Although advertised at “up to -135 dBm displayed average noise level (DANL)”, in practical use, it was more on the order of -60 to -90 dBm, depending on the frequency span and resolution bandwidths invoked. The most used controls are all one or two button-presses away.
The Advanced Measurement Kit is interesting in that it adds the following automated measurements: channel power, noise marker, N dB bandwidth, emission bandwidth, occupied bandwidth, third order intercept distortion, a frequency counter, harmonic distortion, carrier to noise ratio, time domain power and adjacent channel power.
It’s easy to save screen captures and save/recall instrument setups. The method for naming files is somewhat like entering text on regular (non-”smart”) mobile phones and is fairly quick. It would be nice to be able to plug in a keyboard for that purpose, though.
I had a chance yesterday to use the analyzer for some actual troubleshooting at a local test house here in Colorado. I was evaluating a small bare-board CPU and some associated “wall wart” power supplies for radiated and conducted emissions. It was wonderful to be able to tune down to 9 kHz for assessing conducted emissions - something I can’t readily do with my Thurlby Thander PSA2701T analyzer. I connected the Rigol analyzer to a Solar 9252-50-R-24-BNC LISN, tuned the it to the first power supply harmonic of 247 kHz, narrowed the resolution bandwidth to 300 Hz (best I could do without the EMI option, which is coming in a few days) and there was a clear picture of the emission. From there, I could try different line filter topologies while monitoring the improvements. Once I determined the most cost-effective filter design, we took the power supply from failing miserably to passing handily in just a couple hours - a much longer task without the use of a portable analyzer.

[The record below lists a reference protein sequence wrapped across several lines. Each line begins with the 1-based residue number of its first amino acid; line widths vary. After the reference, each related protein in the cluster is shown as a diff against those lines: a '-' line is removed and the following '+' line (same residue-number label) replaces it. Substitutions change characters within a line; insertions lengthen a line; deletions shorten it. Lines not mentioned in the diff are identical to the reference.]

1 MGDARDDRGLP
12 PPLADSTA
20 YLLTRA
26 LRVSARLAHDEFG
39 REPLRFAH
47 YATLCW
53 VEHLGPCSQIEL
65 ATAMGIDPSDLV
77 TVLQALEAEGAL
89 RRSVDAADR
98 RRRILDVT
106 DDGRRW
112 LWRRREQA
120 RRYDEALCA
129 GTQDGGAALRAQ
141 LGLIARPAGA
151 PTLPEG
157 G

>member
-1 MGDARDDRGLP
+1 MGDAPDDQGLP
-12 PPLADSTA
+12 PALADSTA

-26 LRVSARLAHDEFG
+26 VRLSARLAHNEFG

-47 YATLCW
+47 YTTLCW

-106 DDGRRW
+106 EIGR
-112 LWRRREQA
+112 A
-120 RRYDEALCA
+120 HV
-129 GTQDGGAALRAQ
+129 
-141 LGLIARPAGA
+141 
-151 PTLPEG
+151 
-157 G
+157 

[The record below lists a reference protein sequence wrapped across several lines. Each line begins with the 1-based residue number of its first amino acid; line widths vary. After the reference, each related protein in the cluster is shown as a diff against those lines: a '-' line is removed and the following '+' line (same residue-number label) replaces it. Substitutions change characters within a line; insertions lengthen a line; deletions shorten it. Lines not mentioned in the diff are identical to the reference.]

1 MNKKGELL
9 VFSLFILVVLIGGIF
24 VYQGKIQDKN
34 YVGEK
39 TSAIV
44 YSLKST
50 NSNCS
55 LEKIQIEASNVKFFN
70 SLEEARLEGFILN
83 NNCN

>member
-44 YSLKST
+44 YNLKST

One feature I use a lot is the display line and by setting it on the baseline emission reading, you can then proceed to try various fixes while monitoring your progress. Unfortunately, it’s somewhat buried in the menu structure. I tried a couple types of current probes and got a reasonably high signal of the USB and power supply cables. The built-in broadband preamp works well to bring signals out of the noise level and for most of my troubleshooting measurements, I left it on. I also like the fact you can easily change from dBm to dBuv (and several others). This setup (as well as about three dozen other settings) may be preserved by saving the instrument state with a user-definable preset.
One way I evaluate a user interface is whether I need to refer to the user manual, and for the most part, the Rigol DSA815 met the challenge. The only time I had to dip into the manual was to learn how to save screen captures to a memory stick (you press the Print button). I’ve not yet had a chance to use the tracking generator, but that will come with the full review in a couple weeks.
All in all, I was impressed with the quality, features and ease of use, and I haven’t even gotten to some of the good stuff yet!